You are here Articles & Speeches Speeches Attacks on Orange Halls

Attacks on Orange Halls

E-mail Print

Assembly Speech - 11th September 2007

Mr Speaker/Deputy Speaker

I was greatly suprised to hear some of Mr O'Dowds comments this morning.  He said that he had learnt more about the Orange Order from a five-minute radio interview than he had at any other time in his life.  He must think that Members on this side of the House are naive.  That statement makes me wonder what sources he uses for his speeches.

The motion reflects an important issue for the Protestant community.  The Orange Order represents that community's cultural identity and embodies Christian principles such as charity and tolerance.  Sinn Fein puts about a myth that the Orange Order comprises bowler-hatted bigots who just want to march down the road.  However, over generations, the Orange order has played a significant role in society, and its members have made important contributions.  Such members include: Dr Thomas Barnardo; William Massey, a former Prime Minister of New Zealand; Harry Ferguson, the inventor of the tractor; and Earl Alexander of Tunis, a First World War general.  Those people represent the calibre of person who underpins the character and ethos of the Orange Order and maintains its principles.

It is sad many Orange Halls have been attacked.  That is not a recent phenomenon; the trend started in, and has accelerated since, the 1960s.  It had one objective; the cultural annilhilation of the Protestant community.  Republicans thought that such aggression against the Orange Order's facilities and halls was the best way to attack Protestantism and Orange culture.  However, that is only because republicans have percieved the Orange Order as being a major part of the British presence in Ulster.  There have been numerous attacks on Orange Halls across Northern Ireland - 260 since 1989.  Approximately 14 halls are burnt every year, which equates to more than one a month.  The Orange Order estimates that 311 of its members who are current or former members of the security forces have been targeted and cruelly murdered because they were Protestants and members of the Orange Institution.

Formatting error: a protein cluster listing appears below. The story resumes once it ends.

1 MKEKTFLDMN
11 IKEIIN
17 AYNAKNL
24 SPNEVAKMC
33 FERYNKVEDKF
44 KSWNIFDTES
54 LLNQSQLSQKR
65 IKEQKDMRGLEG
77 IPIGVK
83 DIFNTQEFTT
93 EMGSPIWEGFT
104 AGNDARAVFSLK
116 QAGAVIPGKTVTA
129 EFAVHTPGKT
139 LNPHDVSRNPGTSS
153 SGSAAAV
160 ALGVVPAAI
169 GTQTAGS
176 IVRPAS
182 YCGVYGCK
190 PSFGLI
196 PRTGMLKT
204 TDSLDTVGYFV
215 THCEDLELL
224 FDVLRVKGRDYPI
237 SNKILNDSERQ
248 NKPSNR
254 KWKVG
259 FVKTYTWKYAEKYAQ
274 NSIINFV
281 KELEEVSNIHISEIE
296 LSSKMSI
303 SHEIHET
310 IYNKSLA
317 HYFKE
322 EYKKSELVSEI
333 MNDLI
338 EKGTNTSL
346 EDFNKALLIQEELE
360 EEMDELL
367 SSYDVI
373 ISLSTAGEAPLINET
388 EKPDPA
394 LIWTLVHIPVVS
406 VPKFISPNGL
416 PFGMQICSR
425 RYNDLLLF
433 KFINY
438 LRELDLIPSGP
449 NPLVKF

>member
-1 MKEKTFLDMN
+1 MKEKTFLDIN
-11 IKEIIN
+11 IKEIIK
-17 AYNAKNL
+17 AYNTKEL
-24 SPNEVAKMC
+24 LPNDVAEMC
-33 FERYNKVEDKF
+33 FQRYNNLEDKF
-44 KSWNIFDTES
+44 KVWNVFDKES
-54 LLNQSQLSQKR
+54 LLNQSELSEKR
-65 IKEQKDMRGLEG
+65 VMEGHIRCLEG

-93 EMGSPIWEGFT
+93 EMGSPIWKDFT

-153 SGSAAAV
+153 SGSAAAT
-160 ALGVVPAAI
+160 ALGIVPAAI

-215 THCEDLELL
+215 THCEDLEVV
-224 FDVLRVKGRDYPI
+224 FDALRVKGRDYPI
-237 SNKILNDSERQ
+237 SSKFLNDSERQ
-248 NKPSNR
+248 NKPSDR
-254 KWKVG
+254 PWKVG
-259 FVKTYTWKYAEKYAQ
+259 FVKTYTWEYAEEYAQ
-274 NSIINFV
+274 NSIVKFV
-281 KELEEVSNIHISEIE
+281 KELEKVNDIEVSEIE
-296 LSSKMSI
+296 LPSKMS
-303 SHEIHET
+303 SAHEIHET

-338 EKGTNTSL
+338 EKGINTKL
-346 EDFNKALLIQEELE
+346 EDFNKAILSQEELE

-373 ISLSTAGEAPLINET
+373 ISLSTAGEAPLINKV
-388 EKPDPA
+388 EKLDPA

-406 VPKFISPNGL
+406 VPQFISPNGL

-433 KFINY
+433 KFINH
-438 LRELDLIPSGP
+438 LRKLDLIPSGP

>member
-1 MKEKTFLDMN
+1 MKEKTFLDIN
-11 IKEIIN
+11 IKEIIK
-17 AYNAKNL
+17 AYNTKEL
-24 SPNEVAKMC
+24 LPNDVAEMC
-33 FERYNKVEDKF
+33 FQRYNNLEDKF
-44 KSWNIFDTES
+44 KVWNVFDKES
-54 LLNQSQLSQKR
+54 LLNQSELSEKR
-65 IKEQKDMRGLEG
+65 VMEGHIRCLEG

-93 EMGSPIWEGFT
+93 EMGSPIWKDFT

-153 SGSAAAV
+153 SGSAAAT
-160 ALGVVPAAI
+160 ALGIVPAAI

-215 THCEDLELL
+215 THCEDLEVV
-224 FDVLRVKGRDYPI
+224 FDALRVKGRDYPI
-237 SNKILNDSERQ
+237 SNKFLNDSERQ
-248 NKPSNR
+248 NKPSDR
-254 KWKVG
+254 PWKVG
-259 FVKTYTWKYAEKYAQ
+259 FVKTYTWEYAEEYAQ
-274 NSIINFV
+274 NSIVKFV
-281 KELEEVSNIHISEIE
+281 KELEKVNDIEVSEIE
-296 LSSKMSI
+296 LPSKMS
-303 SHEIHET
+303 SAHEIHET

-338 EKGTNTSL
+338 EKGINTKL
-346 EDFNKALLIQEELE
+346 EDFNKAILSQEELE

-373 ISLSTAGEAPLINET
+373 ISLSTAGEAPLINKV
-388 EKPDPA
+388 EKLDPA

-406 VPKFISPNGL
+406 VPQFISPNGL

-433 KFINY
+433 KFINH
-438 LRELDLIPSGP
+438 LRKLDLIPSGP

In my own constituency, such attacks have been occurring since the 1960s.  In two instances, attacks were mounted from the grounds of St Matthew's chapel.  However, I am not in any way blaming the priests who were in charge of in the chapel on either of those occasions.  A council colleague of mine, May Campbell, was shot and wounded in one of those attacks.  Those assaults were part of a process of ethnic cleansing that culminated in severe attacks on the small Protestant enclave of Cluan Place on the Albertbridge Road.  Such attacks, and those against Orange Halls, are all part of the same orchestrated campaign of agression.

As sickening and bigoted as the attacks on Orange Order property and the murder of its members are, it is more appalling that a party whose Members sit on the other side of the Chamber glorifies those deedds by naming, and turning into heroes, those who have murdered and attacked the Protestant community.  Indeed, we witnessed that a few weeks ago in Belfast city centre.

If trust is to be built, the Orange Order must recieve a sincere and unequivocal apology not only for the murders of its members but for the attacks on its property.  That type of bigotry must cease.

Site developed by Avec Solutions